M Nizam, K Ng, B Abdullah
M Nizam, K Ng, B Abdullah. A Study Of Contrast-Detail Detectability of Computer-Generated Test Objects. The Internet Journal of Radiology. 2001 Volume 16 Number 1.
Contrast and size are among the several factors that influence human perception in visualization of radiographic images. In this study, 25 circles were generated in random positions using a random number generator on a black background on a Sony GDM-500PS monitor (1280x1204 matrix at 85 Hz). Each circle has a combination of different shades of grey (19%, 26%, 37%, 51% and 72%) and diameter (1.00 mm, 1.41 mm, 2.00 mm, 2.83 mm and 4.00 mm). 10 images were generated and displayed to 10 observers for evaluation. Observers were asked to record the number of circles they can detect for each circle's size in each image and the answers are given scores. The mean from the biggest to the smallest circles are 1, 0.974, 0.932, 0.864, and 0.772 respectively. This indicates detectability decreases with object size.
All work was done in the Department of Radiology, University of Malaya Medical Centre, Kuala Lumpur, Malaysia.
The introduction of digital radiography and Picture Archiving and Communication Systems (PACS) raise concerns about the confidence of lesion detectability from a digital display . The stage of reading and interpretation of radiographic images is vital to the constant effort to improve the physical means utilized to perform the most crucial step in the radiological imaging chain. Viewer performance is affected not only by the quality of display devices but also the viewing conditions environment such as spatial and contrast resolution of the display device, brightness and the displayed luminance range of the monitor and extraneous light in the reading room .
In this study, a set of contrast-detail objects in random positions were used to investigate the relationship between size and contrast of an object and detectability when viewed on a colour cathode ray tube (CRT) monitor. The objects are generated according to the Rose model that describes the signal-to-noise ratio needed to observe an object of specific size and contrast [3, 4]. The room ambient light and the display brightness were fixed to simulate a normal radiographic reading room.
Materials and Methods
A program based on Microsoft Visual Basic 6.0 software was used to generate an image of 25 circles on a black background across a 1280x1024 matrix display monitor. The circles were combination of different shades of grey which were 19%, 26%, 37%, 51% and 72% brighter compared to the black background and of different diameters which were 1.00mm, 1.41 mm, 2.00 mm, 2.83 mm and 4.00 mm. A set of 5 circles with different sizes as mentioned and all with a 72% contrast were also included at the left of the display as reference. None of the 25 circles was allowed to generate in the reference area. The luminance contrast,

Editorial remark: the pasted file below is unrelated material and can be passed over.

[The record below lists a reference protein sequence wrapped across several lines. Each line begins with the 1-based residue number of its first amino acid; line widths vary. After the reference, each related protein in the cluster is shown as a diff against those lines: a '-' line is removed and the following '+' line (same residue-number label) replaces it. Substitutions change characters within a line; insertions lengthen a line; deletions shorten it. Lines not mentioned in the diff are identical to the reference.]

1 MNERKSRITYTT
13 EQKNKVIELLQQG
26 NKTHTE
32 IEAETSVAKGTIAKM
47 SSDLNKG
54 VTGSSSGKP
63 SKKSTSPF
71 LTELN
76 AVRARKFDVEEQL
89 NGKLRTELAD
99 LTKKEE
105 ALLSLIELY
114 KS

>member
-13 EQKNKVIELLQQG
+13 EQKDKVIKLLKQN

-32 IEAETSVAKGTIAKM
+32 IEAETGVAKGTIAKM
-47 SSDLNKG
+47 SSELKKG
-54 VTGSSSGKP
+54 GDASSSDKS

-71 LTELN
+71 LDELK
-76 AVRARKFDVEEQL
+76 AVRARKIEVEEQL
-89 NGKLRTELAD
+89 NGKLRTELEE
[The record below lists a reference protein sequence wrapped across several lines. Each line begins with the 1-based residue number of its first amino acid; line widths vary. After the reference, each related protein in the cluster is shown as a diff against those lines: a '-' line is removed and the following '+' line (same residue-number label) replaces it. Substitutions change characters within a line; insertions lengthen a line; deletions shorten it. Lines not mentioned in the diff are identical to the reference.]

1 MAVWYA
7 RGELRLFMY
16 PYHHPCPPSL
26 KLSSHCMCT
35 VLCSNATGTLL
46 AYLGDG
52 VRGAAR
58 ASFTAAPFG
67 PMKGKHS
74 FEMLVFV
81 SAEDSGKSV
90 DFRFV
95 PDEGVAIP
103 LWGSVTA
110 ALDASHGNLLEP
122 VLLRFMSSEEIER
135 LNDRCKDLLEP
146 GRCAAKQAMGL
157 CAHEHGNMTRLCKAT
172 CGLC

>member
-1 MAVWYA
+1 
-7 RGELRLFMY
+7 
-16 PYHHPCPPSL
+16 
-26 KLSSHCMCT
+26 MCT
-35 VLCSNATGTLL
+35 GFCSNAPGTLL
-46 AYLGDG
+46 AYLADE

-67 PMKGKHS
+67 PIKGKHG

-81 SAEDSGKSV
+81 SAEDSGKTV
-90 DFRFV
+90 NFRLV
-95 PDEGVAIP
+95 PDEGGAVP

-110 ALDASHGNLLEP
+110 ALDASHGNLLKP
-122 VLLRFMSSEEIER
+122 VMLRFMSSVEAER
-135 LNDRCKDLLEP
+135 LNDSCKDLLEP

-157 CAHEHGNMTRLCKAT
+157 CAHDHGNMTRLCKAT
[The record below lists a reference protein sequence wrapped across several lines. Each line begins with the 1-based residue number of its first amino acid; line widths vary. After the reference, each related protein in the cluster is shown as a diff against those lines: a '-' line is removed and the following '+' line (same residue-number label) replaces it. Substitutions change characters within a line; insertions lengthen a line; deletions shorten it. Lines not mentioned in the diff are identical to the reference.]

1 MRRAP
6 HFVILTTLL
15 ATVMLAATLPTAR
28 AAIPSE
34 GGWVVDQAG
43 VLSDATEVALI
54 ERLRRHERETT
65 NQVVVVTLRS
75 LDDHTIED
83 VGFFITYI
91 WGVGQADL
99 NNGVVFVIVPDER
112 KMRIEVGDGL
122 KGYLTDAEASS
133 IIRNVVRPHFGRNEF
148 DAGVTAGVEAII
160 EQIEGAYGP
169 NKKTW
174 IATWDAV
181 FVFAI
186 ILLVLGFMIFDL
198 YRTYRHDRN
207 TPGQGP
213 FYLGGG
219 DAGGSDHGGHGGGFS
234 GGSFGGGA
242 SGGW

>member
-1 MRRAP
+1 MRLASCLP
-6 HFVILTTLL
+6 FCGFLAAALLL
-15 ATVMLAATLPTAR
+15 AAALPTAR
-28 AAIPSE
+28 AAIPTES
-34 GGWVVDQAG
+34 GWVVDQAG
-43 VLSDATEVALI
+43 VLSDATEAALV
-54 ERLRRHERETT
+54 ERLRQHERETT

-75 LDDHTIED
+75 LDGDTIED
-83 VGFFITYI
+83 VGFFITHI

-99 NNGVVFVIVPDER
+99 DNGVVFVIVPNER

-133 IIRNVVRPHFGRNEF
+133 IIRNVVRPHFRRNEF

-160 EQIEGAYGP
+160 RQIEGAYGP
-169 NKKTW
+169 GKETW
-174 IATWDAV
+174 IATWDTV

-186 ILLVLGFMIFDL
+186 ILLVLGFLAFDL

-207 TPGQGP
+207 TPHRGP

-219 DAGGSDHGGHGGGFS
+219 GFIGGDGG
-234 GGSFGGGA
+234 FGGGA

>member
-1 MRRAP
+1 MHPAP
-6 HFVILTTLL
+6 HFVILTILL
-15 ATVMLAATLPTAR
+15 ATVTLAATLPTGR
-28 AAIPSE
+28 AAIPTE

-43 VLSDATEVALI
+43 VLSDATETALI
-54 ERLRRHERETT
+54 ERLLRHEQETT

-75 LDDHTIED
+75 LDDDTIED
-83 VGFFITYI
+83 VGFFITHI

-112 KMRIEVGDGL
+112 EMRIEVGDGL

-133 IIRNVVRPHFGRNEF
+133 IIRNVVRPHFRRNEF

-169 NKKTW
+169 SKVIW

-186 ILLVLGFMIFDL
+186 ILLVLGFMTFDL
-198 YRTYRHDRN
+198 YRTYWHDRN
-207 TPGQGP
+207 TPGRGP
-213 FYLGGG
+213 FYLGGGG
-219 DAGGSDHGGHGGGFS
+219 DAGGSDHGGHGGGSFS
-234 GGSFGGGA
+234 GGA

Each time the program is run, by using a random number generator, the circles generated were in random non-overlapping position across the display monitor. A total of 10 images were generated on a Sony GDM-500PS monitor with an 85 Hz flicker rate and captured in bitmap format. The captured images were then displayed on the same monitor to 10 observers who were asked to record the number of circles they can detect for each circle's size in each image.
The mean luminance of the display monitor on the black background was fixed at 3.02 0.05 cd/m2; measurements were taken from the four corners and the centre of the display. The room illuminance level was fixed at 5.0 0.1 lux; taken at a distance of 50 cm parallel to the centre of the display monitor using a photo-meter (Quantum Instruments Inc., model PMLX, New York, USA). Table 1 below gives the scoring system used in this detectability study. These score represents the detectability of the circles according to their sizes for each observer.
The means of points or detectability from the 10 observers according to circle's sizes from 4.00 mm to 1.00 mm were 1, 0.974, 0.932, 0.864 and 0.772 with percentage standard deviations of 0, 1.8, 3.4, 3.4 and 9.1 respectively.
The results for each image from the 10 observers as can be seen from Table 2 and Figure 2 show an overall degradation in detectability as the circle's size became smaller. Detectability for the smallest size (1.00 mm) circles varies considerably among different observers. This degradation of detectability trend is more visible if the mean for the 10 observers were plotted against circle's sizes as shown in Figure 3 with the error bar becoming larger as the size decreases.
Overall the detectability of the test objects degrade but as can be seen in Figure 2, the degradation is inconsistent for size below 2.85 mm and the error bar for detectability of size 2.00 and 1.41 mm are almost the same. This may indicate the observers have difficulties in differentiating or detecting the smaller sizes and rely more on guesswork. However the method stated in this study does not allow for such direct assessment to be made.
Although the randomness of the test objects positions provides an unbiased observer evaluation, a better method of assessment and scoring is needed to assess detectability specifying size and contrast. It is also evident that future study should emphasize object size of below 2.85 mm.
This work demonstrated that detectability is affected by size and contrast of the object viewed on colour CRT monitor. Generally, a smaller low-contrast object is less visible. However an object has to exceed visual physiological thresholds both in size and contrast to be seen and each observer has different thresholds. In digital images, this would relate to spatial and contrast resolution of the display device, brightness and the displayed luminance range of the monitor and uniformity of the display system luminance.
The authors would like to thank Dr. David Dowsett from Dublin, Ireland for his support and useful advice in this study.